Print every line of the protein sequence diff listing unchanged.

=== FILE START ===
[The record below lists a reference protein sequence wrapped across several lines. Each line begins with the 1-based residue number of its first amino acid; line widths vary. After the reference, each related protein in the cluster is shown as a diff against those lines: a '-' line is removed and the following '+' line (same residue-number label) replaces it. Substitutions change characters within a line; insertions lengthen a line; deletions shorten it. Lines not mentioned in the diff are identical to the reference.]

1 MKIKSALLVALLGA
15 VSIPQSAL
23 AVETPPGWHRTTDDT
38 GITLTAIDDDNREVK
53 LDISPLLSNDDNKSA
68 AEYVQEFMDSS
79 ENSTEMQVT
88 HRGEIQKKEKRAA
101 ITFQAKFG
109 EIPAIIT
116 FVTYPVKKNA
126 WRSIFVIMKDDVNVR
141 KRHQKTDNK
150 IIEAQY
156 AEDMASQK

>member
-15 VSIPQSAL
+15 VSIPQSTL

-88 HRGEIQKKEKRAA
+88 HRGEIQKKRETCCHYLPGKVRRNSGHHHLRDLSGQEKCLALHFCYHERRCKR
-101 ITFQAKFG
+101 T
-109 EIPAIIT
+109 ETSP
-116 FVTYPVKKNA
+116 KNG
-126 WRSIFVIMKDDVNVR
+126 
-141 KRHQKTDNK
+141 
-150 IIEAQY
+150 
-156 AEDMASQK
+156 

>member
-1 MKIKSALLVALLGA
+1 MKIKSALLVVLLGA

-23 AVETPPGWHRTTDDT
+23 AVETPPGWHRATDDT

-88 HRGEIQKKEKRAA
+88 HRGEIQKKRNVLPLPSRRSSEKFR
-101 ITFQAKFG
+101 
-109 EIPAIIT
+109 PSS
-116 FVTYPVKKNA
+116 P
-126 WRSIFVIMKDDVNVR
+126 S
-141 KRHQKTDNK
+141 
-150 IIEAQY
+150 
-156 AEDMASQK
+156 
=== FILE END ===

[The record below lists a reference protein sequence wrapped across several lines. Each line begins with the 1-based residue number of its first amino acid; line widths vary. After the reference, each related protein in the cluster is shown as a diff against those lines: a '-' line is removed and the following '+' line (same residue-number label) replaces it. Substitutions change characters within a line; insertions lengthen a line; deletions shorten it. Lines not mentioned in the diff are identical to the reference.]

1 MKIKSALLVALLGA
15 VSIPQSAL
23 AVETPPGWHRTTDDT
38 GITLTAIDDDNREVK
53 LDISPLLSNDDNKSA
68 AEYVQEFMDSS
79 ENSTEMQVT
88 HRGEIQKKEKRAA
101 ITFQAKFG
109 EIPAIIT
116 FVTYPVKKNA
126 WRSIFVIMKDDVNVR
141 KRHQKTDNK
150 IIEAQY
156 AEDMASQK

>member
-15 VSIPQSAL
+15 VSIPQSTL

-88 HRGEIQKKEKRAA
+88 HRGEIQKKRETCCHYLPGKVRRNSGHHHLRDLSGQEKCLALHFCYHERRCKR
-101 ITFQAKFG
+101 T
-109 EIPAIIT
+109 ETSP
-116 FVTYPVKKNA
+116 KNG
-126 WRSIFVIMKDDVNVR
+126 
-141 KRHQKTDNK
+141 
-150 IIEAQY
+150 
-156 AEDMASQK
+156 

>member
-1 MKIKSALLVALLGA
+1 MKIKSALLVVLLGA

-23 AVETPPGWHRTTDDT
+23 AVETPPGWHRATDDT

-88 HRGEIQKKEKRAA
+88 HRGEIQKKRNVLPLPSRRSSEKFR
-101 ITFQAKFG
+101 
-109 EIPAIIT
+109 PSS
-116 FVTYPVKKNA
+116 P
-126 WRSIFVIMKDDVNVR
+126 S
-141 KRHQKTDNK
+141 
-150 IIEAQY
+150 
-156 AEDMASQK
+156 